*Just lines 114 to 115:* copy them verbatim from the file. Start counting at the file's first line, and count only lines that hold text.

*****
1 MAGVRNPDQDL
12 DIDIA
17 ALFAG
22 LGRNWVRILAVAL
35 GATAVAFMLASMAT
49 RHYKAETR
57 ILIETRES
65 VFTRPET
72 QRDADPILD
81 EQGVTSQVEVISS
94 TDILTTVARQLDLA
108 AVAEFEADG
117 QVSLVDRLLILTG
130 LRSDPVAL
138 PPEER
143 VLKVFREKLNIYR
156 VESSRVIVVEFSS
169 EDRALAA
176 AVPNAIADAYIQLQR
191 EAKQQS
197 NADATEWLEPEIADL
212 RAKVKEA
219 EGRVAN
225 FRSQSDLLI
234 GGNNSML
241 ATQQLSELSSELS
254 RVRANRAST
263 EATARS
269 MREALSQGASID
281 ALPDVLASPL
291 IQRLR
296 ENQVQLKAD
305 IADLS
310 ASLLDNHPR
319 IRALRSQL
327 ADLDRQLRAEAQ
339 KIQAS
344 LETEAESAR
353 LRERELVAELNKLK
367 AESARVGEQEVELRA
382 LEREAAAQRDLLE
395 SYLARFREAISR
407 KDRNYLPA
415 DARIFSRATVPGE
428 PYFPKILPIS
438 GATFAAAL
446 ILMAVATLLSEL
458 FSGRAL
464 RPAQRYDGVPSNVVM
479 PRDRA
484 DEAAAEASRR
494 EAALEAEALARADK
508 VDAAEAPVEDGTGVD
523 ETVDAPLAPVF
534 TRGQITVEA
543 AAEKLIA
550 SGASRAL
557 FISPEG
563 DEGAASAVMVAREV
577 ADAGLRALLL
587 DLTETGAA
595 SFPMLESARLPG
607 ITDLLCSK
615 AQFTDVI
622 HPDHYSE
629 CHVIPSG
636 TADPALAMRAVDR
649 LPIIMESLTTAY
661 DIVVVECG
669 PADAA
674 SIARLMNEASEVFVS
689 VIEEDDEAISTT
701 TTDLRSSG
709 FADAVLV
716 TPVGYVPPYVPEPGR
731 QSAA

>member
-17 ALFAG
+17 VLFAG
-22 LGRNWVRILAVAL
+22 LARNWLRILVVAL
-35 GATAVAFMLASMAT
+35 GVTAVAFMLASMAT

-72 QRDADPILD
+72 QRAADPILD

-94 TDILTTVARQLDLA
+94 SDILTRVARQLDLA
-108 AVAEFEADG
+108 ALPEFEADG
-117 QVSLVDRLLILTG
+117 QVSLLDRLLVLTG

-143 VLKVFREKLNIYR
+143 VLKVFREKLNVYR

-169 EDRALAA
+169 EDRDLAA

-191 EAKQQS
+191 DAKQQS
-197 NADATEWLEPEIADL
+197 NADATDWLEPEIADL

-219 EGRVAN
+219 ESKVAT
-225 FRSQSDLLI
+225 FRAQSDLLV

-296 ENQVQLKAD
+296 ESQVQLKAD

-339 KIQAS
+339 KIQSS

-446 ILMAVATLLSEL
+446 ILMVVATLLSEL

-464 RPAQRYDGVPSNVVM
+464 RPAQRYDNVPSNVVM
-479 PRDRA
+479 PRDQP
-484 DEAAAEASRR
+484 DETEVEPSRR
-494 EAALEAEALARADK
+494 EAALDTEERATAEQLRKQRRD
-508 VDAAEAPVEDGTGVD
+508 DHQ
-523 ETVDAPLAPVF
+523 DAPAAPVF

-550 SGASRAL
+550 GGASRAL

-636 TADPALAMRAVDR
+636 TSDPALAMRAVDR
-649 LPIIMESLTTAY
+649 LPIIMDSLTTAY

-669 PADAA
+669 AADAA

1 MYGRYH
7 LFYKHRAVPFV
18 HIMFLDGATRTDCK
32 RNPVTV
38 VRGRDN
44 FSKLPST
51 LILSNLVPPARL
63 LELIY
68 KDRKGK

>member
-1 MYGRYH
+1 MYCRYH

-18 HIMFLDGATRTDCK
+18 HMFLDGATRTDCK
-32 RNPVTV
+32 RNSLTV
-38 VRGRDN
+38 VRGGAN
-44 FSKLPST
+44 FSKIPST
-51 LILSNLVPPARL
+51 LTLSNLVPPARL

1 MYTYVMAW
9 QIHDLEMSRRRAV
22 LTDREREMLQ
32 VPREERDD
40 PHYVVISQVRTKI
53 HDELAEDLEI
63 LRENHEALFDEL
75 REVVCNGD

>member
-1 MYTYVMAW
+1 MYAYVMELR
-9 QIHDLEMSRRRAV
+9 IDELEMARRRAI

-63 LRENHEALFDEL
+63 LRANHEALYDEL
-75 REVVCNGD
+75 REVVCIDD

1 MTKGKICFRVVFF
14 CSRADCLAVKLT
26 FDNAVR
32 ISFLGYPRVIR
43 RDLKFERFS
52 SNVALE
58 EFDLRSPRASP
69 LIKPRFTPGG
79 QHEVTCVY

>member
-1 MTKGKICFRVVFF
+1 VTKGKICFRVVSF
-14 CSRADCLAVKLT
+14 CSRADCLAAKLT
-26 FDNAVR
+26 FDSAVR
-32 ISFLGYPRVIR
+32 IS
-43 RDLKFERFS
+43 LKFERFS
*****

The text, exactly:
-484 DEAAAEASRR
+484 DETEVEPSRR